Charles D.,United Information Technology |
Furukawa M.F.,United Information Technology |
Joshi M.S.,Health Research and Educational Trust |
And 4 more authors.
Health Affairs | Year: 2013
The US health care system is in the midst of an enormous change in the way health care providers and hospitals document, monitor, and share information about health and care delivery. Part of this transition involves a wholesale, but currently uneven, shift from paper-based records to electronic health record (EHR) systems. We used the most recent longitudinal survey of US hospitals to track how they are adopting and using EHR systems. Only 44 percent of hospitals report having and using what we define as at least a basic EHR system. And although 42.2 percent meet all of the federal stage 1 "meaningful-use" criteria, only 5.1 percent could meet the broader set of stage 2 criteria. Large urban hospitals continue to outpace rural and nonteaching hospitals in adopting EHR systems. The increase in adoption overall suggests that the positive and negative financial incentives currently in place across the US health care system are working as intended. However, achieving a nationwide health information technology infrastructure may require efforts targeted at smaller and rural hospitals. © 2013 Project HOPE-The People-to-People Health Foundation, Inc.
Fakih M.G.,St John Hospital And Medical Center |
George C.,Michigan Health and Hospital Association |
Edson B.S.,Health Research and Educational Trust |
Goeschel C.A.,Johns Hopkins Medicine Armstrong Institute for Patient Safety and Quality |
Saint S.,University of Michigan
Infection Control and Hospital Epidemiology | Year: 2013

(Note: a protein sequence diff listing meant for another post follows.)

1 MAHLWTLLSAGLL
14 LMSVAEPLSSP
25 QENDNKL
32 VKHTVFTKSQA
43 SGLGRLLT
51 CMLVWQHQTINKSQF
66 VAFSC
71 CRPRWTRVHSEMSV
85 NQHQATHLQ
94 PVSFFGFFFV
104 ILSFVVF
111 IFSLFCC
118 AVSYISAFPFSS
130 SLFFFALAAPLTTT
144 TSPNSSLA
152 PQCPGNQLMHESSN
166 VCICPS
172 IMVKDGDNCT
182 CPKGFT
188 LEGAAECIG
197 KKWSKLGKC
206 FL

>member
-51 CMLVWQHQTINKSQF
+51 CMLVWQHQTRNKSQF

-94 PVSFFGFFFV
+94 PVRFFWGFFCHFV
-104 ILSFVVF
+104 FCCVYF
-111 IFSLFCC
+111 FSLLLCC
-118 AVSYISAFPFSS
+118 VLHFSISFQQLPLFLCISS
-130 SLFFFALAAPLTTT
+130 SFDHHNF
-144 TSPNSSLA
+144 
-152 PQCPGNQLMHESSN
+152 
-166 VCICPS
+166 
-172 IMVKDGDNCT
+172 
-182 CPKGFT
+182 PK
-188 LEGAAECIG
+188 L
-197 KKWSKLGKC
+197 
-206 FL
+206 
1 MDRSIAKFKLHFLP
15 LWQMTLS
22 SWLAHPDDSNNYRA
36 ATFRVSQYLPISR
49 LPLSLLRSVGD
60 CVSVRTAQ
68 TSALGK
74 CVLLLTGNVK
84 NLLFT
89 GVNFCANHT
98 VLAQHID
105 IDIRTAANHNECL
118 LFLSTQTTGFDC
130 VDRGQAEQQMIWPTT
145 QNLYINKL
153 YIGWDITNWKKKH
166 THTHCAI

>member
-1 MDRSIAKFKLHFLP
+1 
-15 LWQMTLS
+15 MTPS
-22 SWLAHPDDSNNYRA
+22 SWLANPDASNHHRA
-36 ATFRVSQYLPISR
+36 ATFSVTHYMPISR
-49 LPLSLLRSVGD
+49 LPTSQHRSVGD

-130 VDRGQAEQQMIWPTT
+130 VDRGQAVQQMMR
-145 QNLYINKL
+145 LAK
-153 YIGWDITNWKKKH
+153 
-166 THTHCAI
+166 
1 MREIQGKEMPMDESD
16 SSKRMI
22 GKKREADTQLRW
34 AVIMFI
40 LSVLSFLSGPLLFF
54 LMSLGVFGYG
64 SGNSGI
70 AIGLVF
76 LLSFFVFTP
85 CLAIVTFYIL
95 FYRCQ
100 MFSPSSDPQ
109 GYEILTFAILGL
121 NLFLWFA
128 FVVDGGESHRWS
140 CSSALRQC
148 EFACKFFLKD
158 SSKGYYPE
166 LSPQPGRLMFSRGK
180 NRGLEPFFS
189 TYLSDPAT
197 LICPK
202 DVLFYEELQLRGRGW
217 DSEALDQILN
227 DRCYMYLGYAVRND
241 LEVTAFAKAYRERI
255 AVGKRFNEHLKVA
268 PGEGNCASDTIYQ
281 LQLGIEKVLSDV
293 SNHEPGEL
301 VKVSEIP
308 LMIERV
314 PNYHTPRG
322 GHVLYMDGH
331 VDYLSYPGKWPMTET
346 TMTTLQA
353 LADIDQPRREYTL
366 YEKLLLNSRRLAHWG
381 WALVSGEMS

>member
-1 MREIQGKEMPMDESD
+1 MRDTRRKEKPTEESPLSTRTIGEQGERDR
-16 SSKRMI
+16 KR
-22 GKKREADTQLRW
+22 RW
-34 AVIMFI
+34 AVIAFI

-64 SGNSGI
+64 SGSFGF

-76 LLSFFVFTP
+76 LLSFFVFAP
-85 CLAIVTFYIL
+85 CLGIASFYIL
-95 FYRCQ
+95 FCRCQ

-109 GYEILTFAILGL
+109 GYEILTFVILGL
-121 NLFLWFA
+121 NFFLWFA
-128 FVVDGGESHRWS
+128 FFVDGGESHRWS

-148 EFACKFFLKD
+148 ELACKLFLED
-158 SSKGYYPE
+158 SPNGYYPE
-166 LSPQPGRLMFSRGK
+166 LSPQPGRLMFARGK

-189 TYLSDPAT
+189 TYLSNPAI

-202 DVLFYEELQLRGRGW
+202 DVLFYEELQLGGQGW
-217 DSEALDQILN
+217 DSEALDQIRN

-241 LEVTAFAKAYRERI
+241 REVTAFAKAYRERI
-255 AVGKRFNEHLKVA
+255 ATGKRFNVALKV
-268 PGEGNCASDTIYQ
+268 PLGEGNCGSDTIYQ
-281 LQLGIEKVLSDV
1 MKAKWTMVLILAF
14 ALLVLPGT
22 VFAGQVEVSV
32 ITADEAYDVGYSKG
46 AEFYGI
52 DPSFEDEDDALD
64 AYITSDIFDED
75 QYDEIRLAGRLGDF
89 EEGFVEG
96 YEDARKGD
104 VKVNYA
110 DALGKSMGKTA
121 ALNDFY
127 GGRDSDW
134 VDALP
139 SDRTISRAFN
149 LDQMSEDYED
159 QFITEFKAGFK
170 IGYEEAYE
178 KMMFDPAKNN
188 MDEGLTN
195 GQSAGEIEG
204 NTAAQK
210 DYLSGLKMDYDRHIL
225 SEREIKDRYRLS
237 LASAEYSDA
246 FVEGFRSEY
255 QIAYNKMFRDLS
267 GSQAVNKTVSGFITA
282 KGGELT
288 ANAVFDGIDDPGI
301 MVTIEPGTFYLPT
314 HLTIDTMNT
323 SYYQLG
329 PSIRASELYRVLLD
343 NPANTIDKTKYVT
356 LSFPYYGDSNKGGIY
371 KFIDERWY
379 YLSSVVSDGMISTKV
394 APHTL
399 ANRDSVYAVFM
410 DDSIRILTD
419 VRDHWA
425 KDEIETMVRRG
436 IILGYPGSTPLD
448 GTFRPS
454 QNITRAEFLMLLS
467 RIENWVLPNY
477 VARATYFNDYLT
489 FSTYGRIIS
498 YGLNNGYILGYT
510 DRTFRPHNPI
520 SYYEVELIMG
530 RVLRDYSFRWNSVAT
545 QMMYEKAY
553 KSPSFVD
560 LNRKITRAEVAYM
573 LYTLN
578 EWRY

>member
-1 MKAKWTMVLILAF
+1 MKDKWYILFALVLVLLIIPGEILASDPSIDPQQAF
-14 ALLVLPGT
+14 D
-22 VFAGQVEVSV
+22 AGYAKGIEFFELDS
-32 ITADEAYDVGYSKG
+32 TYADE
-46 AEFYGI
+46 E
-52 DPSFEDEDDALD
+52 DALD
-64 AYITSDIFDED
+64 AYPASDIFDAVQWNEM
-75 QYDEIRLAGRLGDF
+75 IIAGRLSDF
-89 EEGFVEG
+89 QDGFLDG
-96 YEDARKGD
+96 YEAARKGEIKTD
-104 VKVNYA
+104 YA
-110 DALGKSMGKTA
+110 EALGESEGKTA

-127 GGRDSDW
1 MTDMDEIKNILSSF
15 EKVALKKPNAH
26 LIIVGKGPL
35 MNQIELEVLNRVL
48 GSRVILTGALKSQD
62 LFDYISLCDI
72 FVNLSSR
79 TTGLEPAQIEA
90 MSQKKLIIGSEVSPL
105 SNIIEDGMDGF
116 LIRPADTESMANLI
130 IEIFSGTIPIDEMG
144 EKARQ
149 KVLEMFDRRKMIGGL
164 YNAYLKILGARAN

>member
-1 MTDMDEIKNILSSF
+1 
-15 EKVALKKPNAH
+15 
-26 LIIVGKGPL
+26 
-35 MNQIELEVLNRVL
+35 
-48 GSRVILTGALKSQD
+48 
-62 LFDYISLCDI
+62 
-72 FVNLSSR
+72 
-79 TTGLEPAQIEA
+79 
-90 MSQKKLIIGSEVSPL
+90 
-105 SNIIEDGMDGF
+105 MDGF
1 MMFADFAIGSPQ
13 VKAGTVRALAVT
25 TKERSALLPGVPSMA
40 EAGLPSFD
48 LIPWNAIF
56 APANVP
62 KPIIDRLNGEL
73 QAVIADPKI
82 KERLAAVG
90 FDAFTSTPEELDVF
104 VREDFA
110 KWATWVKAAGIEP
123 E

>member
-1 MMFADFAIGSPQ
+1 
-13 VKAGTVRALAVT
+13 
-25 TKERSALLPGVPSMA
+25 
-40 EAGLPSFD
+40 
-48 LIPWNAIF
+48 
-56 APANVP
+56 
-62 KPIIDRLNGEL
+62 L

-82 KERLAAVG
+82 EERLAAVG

Catheter-associated urinary tract infection (CAUTI) represents a significant proportion of healthcare-associated infections (HAIs). The US Department of Health and Human Services issued a plan to reduce HAIs with a target 25% reduction of CAUTI by 2013. Michigan's successful collaborative to reduce unnecessary use of urinary catheters and CAUTI was based on a partnership between diverse hospitals, the state hospital association (SHA), and academic medical centers. Taking the lessons learned from Michigan, we are now spreading this work throughout the 50 states. This national spread leverages the expertise of different groups and organizations for the unified goal of reducing catheter-related harm. The key components of the project are (1) centralized coordination of the effort and dissemination of information to SHAs and hospitals, (2) data collection based on established definitions and approaches, (3) focused guidance on the technical practices that will prevent CAUTI, (4) emphasis on understanding the socioadaptive aspects (both the general, unit-wide issues and CAUTI-specific challenges), and (5) partnering with specialty organizations and governmental agencies who have expertise in the relevant subject area. The work may serve in the future as a model for other large improvement efforts to address other hospital-acquired conditions, such as venous thromboembolism and falls. © 2013 by The Society for Healthcare Epidemiology of America.